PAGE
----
by Britt Hanson
George Bernard Shaw once said about marriage: "When two people are under the influence of the most violent, most insane, most delusive, and most transient of passions, they are required to swear that they will remain in that excited, abnormal, and exhausting condition until death do them part."
This weekend my friends Corby and Andrea will so swear, and I have the privilege of solemnizing the marriage. I’d never heard of solemnize until I was called upon to do it, but as it happens, in Arizona that’s the official legal term for the role usually performed by a preacher or a justice of the peace: to render the ceremony serious, somber and dignified. I’ll give it a whirl.
That excited, abnormal and exhausting condition is usually sparked by courting, which has a very humble origin. Court came into English from French, which got it from Latin, and in Latin it meant farmyard. Well, it meant any enclosed yard, including a farmyard, and also came to mean a courtyard. That’s where the King gathered his counselors and heard petitions from his subjects—i.e., where he held court. The word courting is a love child of the romance literature of the 1500’s, in which noble tales of romantic chivalry, especially wooing women, occurred in the King’s court. This gave us courting. Not incidentally, it also gave rise to courtesan. Curtsy comes from courtesy, an earlier word also evolved from court. Apparently a courtyard was a multi-purpose room because, reflecting the same ancient etymology, tennis, basketball and other games are played on an enclosed rectangular surface called a court. But I’m getting off subject.
Back to it, the man who does the courting is a suitor, which is from French with a Latin root “sequi”, meaning to follow. In cards, when you play the king of hearts after the queen of hearts you follow suit. In a lawsuit, a person follows another with the law. In amorous affairs, a man follows a woman with his love, also possibly resulting in a lawsuit if his advances are unwanted and he is viewed as a stalker, but otherwise he is a suitor. Suit also came to refer to the matching outfits worn by court attendants, who were the amorous suitors in Romance literature.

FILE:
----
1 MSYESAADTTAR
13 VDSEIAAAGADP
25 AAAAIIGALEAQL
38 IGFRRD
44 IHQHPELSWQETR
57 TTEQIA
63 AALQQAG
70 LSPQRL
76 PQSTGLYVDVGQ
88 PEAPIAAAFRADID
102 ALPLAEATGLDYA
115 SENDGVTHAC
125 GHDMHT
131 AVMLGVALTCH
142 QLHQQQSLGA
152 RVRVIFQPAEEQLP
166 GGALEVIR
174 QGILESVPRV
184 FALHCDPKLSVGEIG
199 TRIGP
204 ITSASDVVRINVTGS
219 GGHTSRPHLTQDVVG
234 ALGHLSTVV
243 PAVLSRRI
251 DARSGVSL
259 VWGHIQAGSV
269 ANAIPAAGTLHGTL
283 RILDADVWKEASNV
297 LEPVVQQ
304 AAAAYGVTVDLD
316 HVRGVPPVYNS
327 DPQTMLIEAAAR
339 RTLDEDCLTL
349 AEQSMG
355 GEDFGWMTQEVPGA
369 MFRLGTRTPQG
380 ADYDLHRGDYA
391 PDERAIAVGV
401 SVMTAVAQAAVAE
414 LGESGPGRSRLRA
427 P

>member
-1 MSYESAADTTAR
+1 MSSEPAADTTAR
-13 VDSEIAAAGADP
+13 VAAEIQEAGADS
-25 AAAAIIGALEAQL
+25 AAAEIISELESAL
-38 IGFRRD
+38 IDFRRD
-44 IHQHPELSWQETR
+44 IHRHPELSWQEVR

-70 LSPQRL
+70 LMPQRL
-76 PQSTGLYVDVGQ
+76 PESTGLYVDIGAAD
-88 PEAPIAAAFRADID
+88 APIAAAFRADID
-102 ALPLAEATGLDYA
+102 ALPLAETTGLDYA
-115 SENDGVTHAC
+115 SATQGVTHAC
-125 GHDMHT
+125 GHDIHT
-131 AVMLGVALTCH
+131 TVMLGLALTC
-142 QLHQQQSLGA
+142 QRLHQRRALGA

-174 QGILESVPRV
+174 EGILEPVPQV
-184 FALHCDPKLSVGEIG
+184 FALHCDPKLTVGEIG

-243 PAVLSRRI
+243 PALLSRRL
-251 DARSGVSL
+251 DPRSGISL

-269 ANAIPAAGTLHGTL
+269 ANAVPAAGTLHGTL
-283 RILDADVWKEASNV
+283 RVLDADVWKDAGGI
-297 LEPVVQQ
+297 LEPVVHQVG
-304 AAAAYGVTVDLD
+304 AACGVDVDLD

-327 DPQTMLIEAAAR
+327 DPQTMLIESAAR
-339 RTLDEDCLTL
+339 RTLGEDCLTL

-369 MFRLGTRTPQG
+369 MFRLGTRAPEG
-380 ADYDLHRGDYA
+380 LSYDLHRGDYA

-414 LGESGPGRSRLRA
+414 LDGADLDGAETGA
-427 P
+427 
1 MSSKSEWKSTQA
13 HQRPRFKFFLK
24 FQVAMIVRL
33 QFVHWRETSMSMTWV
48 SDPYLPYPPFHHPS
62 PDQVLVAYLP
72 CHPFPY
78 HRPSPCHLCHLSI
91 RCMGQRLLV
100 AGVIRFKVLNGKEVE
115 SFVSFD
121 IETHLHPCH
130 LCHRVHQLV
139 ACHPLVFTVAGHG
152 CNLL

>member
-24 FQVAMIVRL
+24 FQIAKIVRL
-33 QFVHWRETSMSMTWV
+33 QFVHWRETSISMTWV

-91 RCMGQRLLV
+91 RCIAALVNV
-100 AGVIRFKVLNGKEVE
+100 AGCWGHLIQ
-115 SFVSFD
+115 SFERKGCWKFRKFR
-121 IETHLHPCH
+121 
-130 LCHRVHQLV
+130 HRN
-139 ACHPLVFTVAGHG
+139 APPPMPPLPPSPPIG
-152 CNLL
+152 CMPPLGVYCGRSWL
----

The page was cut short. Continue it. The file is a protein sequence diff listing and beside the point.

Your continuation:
If the suitor’s courting is successful, his girl might become a bride, which is an ancient Germanic word, and bears no relationship to bridle. But of course it is related to bridal, as in the customary pre-wedding celebration in which the bride is showered with gifts. Bridal has a curious origin. It is shortened from the original bride’s ale, which was a reference to the beverage served at the wedding feast, and later came to be synonymous with the feast itself. In some old English traditions the prospective bride would be given ale-making paraphernalia, which she would use to make ale for the wedding. Hence: the bride’s ale.
Newlyweds customarily take a honeymoon. This seems like an odd coupling of words but makes perfect sense in historical context. Going back to ancient Rome, and many other cultures, honey was believed to be an aphrodisiac. So, after saying their vows, it would be natural for the happy couple to whet their romantic appetites by indulging in that golden nectar of the gods. Moon refers to the post-nuptial grace period in which the couple can expect to remain in the excited, abnormal, and exhausting condition of intoxicating love—about the cycle of the moon.
I’ll close with a toast. In the old days in England, toast was not simply parched sliced bread, it was also spiced. Gentlemen would drop the spiced toast into their wine to flavor it, then quaff the wine in honor of a beautiful woman. She, of course, became the toast of the town.
So here’s a toast to the exquisite bride Andrea, and also to her honey, Corby, the worthy groom.